Elizabeth Garrett Anderson: the first woman to qualify as a doctor in Britain

In 1876, the Medical Act received royal assent by Queen Victoria, allowing for the first time for women to be licensed by a medical authority and opening the doors to university education in the field. This was a historic moment, thanks in part to the campaign and the example of a woman whose name had already been on the Medical Record for more than a decade: Elizabeth Garrett Anderson.

She became the first woman in Britain to qualify as a doctor in September 1865, or at least the first to do so openly. barry james (born Margaret Ann Bulkley), had qualified some 50 years earlier, but identifying and living as a man. A gifted surgeon who served for a long time in the British Army, Dr. Barry’s gender was only revealed after his death.

Elizabeth Garrett, born in London in 1836, was fortunate to grow up in a prosperous home and in a relatively progressive environment. She was educated at home and for a few years in an all-girls boarding school, though she soon became disillusioned by the lack of instruction in math and science. She went after reading and knowing elizabeth blackwellthe first woman to earn a medical degree in the United States (in 1849), that a fiercely intelligent young Garret decided to turn her attention to medicine.

Emmeline Pankhurst and Elizabeth Garrett Anderson, outside Westminster, with police officers in the background.

Emmeline Pankhurst, (centre right), founder with her daughter Christabel of the Women’s Social and Political Union, pictured with Dr Elizabeth Garrett Anderson, the first woman to obtain a medical degree in England. (Image from Getty Images)

This immediately presented a seemingly insurmountable obstacle: no university or teaching hospital would allow a woman to attend as a student. Shunned by every institution she approached, Garrett began studying privately, taking classes in physiology and anatomy, and began as a nursing student at Middlesex Hospital, where she managed to attend classes for the male students for a short time. before complaints were filed and she was banned.

Then Garrett realized something. The Worshipful Society of Apothecaries did not explicitly prohibit women from attending. It still took her father Newton to threaten to sue her if they didn’t let her in, but she finally got the chance to take her tests and passed the first time. She was ‘Licensed from the Society of Apothecaries’, her qualification may not have carried the same weight as a medical doctorate, or MD, but it did mean that her name was entered in the Medical Register. The Society immediately changed its rules to ensure that another woman could not take advantage of the same loophole.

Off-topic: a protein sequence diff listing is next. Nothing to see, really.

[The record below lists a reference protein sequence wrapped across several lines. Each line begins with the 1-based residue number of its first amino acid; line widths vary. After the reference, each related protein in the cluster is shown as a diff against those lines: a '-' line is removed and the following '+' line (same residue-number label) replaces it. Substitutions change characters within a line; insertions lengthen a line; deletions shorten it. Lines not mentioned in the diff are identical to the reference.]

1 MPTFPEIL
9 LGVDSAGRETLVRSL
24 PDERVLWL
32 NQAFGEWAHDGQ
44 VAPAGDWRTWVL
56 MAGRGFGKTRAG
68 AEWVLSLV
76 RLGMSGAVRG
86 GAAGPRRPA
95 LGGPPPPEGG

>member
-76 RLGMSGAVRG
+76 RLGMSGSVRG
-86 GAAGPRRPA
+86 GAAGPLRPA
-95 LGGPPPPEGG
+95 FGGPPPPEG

Garrett went on, with her father’s financial support, to open St Mary’s Dispensary for Women and Children in the Marylebone area of ​​London, entirely female-staffed. In 1918, it would be renamed in her honor. As it was still impossible to obtain a full medical degree from her in Britain, she traveled to France, taught herself the language and, in 1870, obtained a medical doctorate from the University of the Sorbonne in Paris.

The following year, she married James George Skelton Anderson, but that didn’t stop the medical career she had worked so hard to build. Anderson became the first woman to be a member of the British Medical Association in 1873, she being the only female member for two decades, and she founded the London Medical School for Women in 1834, where she would become dean in 1883. .

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She had one last first to accomplish, this time not as a doctor. From 1908 Ella Anderson was Mayor of Aldeburgh in Suffolk, making her the first woman in England to hold that position. By the time of her death in 1917, at the age of 81, she had been a pioneer in the field of medicine for women, had been a pioneer in the political arena, and, along with her sister Millicent Fawcett, the noted suffragette, had campaigned vigorously for equal rights.

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